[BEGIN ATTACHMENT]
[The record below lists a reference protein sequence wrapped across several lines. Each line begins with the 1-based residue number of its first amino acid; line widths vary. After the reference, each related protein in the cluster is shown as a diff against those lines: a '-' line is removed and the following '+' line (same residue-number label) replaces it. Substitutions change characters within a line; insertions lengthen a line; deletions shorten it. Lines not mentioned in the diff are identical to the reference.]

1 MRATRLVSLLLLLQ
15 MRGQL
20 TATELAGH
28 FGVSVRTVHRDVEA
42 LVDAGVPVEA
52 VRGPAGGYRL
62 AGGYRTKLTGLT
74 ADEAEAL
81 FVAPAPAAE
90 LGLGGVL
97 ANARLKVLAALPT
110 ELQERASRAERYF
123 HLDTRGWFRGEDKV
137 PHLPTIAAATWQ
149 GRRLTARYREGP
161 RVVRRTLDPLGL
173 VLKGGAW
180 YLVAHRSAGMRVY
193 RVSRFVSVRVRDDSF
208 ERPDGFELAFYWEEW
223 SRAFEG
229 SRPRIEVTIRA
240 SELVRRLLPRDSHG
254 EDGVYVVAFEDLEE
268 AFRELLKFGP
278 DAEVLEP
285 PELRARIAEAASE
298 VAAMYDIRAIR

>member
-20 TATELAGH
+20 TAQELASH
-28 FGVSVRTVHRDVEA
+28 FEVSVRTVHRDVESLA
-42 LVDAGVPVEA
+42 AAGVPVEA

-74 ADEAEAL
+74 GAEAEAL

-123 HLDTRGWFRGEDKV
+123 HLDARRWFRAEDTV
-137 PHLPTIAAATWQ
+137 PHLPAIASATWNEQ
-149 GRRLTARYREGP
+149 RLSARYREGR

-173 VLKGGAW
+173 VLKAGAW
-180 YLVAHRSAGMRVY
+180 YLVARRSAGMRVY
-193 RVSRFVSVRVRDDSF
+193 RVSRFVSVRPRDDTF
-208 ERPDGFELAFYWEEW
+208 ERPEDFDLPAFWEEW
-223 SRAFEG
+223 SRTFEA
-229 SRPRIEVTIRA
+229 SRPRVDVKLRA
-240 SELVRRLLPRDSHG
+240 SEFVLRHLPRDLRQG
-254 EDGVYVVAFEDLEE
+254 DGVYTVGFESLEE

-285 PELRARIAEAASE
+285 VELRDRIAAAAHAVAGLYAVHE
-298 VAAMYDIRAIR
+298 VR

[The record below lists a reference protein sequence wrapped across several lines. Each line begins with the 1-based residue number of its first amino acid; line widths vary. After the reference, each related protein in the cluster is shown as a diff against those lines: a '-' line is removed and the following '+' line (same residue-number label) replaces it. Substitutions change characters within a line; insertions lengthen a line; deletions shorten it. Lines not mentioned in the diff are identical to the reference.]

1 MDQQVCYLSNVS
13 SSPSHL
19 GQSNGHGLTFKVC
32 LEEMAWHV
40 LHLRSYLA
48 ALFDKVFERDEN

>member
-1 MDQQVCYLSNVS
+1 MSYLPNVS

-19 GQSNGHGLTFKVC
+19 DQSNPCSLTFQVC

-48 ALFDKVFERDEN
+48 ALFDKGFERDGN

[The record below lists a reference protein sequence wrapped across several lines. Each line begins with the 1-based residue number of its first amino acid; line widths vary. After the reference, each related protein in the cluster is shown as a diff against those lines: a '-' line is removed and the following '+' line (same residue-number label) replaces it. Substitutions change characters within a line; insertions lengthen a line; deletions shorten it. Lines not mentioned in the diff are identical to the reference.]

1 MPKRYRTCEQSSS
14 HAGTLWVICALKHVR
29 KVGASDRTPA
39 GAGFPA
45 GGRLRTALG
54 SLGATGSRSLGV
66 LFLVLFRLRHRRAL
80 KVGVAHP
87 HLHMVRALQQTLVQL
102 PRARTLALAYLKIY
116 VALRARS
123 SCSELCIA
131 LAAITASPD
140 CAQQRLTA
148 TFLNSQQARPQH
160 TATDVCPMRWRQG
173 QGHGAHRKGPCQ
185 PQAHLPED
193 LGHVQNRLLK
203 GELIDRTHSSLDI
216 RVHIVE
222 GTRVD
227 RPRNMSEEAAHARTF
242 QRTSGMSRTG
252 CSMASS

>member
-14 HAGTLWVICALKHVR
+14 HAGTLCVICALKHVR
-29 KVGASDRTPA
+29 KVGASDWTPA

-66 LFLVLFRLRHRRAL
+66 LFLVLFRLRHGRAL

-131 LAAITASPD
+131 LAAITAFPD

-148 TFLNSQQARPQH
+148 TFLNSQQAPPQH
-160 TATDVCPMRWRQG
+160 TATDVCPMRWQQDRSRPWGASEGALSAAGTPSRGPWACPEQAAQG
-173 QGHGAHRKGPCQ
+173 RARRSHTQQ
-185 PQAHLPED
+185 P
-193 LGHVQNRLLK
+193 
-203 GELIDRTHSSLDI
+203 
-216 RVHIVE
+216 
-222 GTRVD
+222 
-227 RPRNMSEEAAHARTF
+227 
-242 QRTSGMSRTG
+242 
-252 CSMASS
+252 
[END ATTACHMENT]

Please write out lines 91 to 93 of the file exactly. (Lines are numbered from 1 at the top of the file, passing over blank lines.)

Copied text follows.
123 SCSELCIA
131 LAAITASPD
140 CAQQRLTA